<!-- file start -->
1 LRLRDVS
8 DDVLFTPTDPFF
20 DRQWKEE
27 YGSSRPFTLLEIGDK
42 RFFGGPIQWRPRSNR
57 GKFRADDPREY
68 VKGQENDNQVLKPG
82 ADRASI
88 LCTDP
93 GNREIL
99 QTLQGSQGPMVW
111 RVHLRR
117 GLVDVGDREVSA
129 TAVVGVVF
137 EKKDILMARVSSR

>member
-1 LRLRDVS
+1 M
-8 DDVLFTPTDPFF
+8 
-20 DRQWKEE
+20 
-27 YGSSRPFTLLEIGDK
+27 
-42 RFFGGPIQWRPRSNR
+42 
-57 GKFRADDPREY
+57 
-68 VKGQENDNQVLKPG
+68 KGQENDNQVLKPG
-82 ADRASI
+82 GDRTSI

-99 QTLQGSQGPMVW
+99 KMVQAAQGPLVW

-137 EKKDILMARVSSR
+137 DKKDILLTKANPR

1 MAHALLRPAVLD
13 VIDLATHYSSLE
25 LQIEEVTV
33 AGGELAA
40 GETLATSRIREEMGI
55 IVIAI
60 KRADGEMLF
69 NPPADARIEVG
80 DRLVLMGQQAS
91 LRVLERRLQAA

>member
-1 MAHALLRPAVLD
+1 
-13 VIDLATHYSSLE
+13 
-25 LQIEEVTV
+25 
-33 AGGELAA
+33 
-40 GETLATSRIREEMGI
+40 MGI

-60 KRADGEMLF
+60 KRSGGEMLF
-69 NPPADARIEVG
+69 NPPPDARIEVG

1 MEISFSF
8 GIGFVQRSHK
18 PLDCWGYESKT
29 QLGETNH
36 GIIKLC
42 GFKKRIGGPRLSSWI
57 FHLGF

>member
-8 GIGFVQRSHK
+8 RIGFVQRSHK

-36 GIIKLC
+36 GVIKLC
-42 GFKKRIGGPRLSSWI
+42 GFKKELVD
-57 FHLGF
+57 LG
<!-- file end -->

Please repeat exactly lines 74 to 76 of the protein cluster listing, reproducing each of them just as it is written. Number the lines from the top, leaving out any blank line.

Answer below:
-42 GFKKRIGGPRLSSWI
+42 GFKKELVD
-57 FHLGF